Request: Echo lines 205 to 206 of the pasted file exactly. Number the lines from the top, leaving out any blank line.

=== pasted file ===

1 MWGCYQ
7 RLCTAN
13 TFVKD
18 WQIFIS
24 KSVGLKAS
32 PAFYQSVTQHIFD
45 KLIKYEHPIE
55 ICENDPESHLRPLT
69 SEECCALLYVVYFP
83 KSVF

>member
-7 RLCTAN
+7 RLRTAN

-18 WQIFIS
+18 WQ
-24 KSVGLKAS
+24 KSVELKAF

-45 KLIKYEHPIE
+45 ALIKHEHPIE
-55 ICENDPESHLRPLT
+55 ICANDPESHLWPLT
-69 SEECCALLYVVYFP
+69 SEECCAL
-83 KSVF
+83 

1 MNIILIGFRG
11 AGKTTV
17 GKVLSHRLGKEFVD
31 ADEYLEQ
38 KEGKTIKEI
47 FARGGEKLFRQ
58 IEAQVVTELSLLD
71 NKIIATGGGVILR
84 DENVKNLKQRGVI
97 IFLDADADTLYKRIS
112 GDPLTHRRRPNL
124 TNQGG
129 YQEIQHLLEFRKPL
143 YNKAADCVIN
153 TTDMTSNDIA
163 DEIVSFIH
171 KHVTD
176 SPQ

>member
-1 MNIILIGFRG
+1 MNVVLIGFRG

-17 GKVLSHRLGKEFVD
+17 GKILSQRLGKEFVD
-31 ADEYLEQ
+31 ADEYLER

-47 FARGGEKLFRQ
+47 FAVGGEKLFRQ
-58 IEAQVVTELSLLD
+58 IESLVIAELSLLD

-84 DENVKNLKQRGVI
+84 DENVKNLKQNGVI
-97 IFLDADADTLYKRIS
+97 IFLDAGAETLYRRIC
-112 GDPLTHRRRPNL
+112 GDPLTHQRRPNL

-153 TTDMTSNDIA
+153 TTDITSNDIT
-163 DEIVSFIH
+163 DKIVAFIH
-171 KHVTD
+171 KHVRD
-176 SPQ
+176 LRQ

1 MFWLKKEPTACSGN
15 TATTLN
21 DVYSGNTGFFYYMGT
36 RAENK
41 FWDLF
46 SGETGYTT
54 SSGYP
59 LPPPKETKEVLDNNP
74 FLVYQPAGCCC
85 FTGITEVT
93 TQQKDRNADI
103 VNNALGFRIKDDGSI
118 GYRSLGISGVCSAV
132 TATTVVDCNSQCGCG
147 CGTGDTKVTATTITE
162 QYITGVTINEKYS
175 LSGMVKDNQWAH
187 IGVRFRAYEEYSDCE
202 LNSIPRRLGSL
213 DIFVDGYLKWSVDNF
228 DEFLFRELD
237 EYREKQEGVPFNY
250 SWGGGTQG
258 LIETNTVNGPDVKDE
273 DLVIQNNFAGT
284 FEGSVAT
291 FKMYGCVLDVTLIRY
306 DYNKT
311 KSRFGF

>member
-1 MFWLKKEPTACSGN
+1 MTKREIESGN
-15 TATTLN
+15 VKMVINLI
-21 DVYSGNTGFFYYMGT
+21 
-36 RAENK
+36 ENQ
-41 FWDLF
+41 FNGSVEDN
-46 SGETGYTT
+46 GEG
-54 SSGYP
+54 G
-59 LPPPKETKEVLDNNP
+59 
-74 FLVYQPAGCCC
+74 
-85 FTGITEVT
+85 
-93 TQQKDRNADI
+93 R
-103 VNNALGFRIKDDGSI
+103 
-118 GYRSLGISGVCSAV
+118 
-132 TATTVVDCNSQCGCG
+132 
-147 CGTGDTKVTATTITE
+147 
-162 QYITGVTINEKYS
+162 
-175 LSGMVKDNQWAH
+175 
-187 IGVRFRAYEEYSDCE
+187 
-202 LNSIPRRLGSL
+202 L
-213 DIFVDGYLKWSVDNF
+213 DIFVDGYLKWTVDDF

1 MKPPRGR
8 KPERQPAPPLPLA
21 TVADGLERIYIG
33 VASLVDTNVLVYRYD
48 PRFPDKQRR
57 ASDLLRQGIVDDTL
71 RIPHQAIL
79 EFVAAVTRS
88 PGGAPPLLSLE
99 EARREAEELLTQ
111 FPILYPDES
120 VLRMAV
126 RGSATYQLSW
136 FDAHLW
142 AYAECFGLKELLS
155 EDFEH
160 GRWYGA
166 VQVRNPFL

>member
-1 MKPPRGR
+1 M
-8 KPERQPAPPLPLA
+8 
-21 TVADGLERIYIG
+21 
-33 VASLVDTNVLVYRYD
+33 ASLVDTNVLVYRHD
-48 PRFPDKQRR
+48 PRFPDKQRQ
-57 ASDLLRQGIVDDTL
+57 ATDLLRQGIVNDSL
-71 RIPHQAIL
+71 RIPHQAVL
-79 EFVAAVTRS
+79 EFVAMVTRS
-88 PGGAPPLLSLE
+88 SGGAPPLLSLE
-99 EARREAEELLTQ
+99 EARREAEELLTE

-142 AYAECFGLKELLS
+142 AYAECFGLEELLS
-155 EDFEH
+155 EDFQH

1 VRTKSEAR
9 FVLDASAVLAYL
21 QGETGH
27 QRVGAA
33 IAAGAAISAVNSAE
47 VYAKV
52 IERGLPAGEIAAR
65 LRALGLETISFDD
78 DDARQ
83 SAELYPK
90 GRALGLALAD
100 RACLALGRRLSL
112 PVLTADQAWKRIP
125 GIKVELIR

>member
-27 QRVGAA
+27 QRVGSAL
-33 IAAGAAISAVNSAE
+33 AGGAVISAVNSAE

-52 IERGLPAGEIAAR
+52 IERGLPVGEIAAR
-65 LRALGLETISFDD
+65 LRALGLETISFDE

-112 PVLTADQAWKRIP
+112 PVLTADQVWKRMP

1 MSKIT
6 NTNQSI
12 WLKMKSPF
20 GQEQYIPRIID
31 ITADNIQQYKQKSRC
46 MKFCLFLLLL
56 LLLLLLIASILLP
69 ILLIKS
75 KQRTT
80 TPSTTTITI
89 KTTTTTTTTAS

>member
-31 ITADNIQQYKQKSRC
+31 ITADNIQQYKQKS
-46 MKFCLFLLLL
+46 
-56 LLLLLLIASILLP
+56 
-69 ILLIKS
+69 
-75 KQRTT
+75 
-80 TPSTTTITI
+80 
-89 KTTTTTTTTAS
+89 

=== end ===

-112 PVLTADQAWKRIP
+112 PVLTADQVWKRMP